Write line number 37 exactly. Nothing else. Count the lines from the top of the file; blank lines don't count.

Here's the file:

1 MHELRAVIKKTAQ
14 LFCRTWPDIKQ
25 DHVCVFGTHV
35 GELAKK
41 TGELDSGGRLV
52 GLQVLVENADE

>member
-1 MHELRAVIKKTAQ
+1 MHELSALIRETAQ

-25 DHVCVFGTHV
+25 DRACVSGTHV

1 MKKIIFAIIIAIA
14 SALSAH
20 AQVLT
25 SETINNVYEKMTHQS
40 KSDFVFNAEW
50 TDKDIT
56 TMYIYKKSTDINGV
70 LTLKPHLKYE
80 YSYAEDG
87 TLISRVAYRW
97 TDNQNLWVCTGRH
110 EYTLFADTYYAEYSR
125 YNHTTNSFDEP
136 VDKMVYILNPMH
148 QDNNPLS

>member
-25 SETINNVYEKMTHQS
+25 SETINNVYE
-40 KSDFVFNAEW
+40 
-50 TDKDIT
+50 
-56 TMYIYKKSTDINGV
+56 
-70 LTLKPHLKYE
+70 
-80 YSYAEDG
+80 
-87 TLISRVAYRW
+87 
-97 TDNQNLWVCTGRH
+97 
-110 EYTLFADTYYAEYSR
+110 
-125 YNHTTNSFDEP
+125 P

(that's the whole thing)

+70 